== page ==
LAWRENCE: Yes, that is Morgan Freeman narrating. But not everyone goes to the visitor center. Many more people come here to walk the hills and look at the statues, 1,300 statues mostly sponsored by the states that joined the war. More than half of them honor Confederate soldiers on horses or aiming rifles, standing along the actual battle lines where the soldiers fought and fell. Historian Scott Hancock says out here, it sometimes feels like the South won the war.

HANCOCK: You could go to the museum and then come out here on the battlefield and pretty much forget. I mean, these memorials are really impressive.

LAWRENCE: Lots of amateur historians do re-enactments at Gettysburg. Hancock and I happened upon a group preparing an artillery demonstration, setting up canvas tents.

BRUCE STOCKING: It's a living history program.

LAWRENCE: Bruce Stocking has been doing this for more than 40 years.

STOCKING: Today, for example, we're doing Confederate artillery.

LAWRENCE: Now, I don't ask him about the cause of the war, but that's what he talks about.

Is this battlefield a museum?

STOCKING: Yes, Gettysburg is a museum. A lot of things about the American Civil War - oh, the causes and this - really, when you look at it, it's a constitutional issue.

LAWRENCE: Scott Hancock, standing next to me, tries not to interrupt. He lets Bruce Stocking talk for almost four minutes straight.

STOCKING: Slavery aside and everything 'cause in the North and Pennsylvania...

LAWRENCE: But then he can't help himself.

HANCOCK: It's about slavery. And that's why if you go to the visitor center...

STOCKING: I deal with the individual soldier more than the politics. It would've happened the slave issue or not.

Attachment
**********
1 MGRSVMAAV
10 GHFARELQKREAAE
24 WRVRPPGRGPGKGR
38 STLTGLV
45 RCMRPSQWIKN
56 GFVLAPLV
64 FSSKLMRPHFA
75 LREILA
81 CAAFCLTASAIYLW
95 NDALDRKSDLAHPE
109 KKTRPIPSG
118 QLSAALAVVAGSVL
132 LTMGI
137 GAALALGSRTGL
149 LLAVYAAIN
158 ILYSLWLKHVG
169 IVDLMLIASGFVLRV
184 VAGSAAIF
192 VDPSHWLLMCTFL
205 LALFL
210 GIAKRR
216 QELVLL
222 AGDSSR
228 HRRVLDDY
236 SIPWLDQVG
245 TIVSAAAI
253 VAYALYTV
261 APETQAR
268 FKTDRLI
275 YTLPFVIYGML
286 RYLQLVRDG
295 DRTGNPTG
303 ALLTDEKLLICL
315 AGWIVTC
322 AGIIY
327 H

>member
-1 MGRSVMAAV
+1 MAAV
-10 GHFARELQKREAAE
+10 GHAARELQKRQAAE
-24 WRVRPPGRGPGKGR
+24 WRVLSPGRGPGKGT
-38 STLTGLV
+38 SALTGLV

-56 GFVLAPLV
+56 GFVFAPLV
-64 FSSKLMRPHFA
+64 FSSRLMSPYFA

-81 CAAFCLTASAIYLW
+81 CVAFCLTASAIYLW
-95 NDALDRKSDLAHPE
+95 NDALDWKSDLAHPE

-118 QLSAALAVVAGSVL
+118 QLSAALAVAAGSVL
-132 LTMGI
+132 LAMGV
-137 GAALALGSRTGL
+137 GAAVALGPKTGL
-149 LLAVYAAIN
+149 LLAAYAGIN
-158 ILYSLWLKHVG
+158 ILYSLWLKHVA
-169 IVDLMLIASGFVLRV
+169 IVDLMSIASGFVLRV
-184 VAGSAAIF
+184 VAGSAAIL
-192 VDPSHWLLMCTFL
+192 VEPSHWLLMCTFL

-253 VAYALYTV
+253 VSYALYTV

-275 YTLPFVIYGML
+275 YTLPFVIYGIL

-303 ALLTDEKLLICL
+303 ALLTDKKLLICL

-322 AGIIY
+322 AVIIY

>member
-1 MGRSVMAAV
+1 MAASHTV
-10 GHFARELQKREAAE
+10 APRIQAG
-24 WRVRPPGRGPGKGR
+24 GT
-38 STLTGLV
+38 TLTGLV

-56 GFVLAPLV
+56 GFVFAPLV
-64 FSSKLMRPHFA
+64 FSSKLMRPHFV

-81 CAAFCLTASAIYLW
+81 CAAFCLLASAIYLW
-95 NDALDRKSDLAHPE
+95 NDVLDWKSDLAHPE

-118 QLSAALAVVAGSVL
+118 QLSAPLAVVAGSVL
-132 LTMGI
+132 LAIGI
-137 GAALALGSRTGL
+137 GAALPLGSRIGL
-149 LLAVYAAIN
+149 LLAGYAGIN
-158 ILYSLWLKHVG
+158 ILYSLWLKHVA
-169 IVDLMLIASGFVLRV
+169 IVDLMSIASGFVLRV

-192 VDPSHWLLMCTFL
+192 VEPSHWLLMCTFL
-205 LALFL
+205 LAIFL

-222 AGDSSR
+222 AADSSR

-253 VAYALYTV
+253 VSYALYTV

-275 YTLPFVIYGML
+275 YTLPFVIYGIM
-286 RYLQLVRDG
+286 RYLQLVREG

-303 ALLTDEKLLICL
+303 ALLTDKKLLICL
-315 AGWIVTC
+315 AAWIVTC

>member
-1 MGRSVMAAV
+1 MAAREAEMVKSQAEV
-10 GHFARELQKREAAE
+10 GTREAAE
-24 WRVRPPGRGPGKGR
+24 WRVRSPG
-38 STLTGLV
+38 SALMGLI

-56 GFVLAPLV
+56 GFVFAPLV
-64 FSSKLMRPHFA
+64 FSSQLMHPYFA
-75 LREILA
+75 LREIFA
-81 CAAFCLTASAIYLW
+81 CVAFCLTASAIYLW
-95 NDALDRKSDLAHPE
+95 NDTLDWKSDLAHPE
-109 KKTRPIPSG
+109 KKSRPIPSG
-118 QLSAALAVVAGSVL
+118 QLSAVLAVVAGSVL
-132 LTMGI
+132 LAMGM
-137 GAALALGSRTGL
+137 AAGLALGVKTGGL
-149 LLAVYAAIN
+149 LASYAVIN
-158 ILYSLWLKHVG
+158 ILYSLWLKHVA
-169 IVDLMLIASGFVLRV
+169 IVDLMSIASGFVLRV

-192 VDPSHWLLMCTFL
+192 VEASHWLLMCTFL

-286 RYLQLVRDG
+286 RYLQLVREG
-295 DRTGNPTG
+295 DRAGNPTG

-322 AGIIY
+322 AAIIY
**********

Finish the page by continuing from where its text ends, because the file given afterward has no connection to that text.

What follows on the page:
HANCOCK: I would not agree. Most historians would not agree.

LAWRENCE: Hancock is black, by the way. Stocking is white. Their argument stays polite even as the angry sound of lawnmowers makes them raise their voices a bit. They go on for half an hour, respectful. But it seems to be an alternative facts situation.

STOCKING: Read the accounts of the northerners, how amazed they were the many Confederate soldiers that were African-American that were captured here.

HANCOCK: That's just a myth. That's just not true.


HANCOCK: It's not true.

STOCKING: There are...

HANCOCK: It is not true. You can't find records of it.

STOCKING: Well, sure you can.

LAWRENCE: No serious historian says blacks supported the Confederacy. But Google it; plenty of groups on the Internet do. And for some of them, the statues at Gettysburg are the perfect venue. This past July, a few hundred rallied here to pledge allegiance to the Confederate battle flag.

There's a 70-foot-high observation tower at the bottom of the Confederate line - great view. Signs point out landmarks. And here again Hancock wishes they could add some information.

HANCOCK: Could we put a sign on the west side of this tower just about how these mountains are part of the Underground Railroad and fugitive slaves were one of the reasons that the South seceded?

LAWRENCE: He knows this park is supposed to be about the battle and the soldiers, but the statues below are already about much more than that. The park is a history lesson not just about the Civil War. Quil Lawrence, NPR News, Gettysburg. Transcript provided by NPR, Copyright NPR.

Quil Lawrence is a New York-based correspondent for NPR News, covering veterans' issues nationwide. He won a Robert F. Kennedy Award for his coverage of American veterans and a Gracie Award for coverage of female combat veterans. In 2019 Iraq and Afghanistan Veterans of America honored Quil with its IAVA Salutes Award for Leadership in Journalism.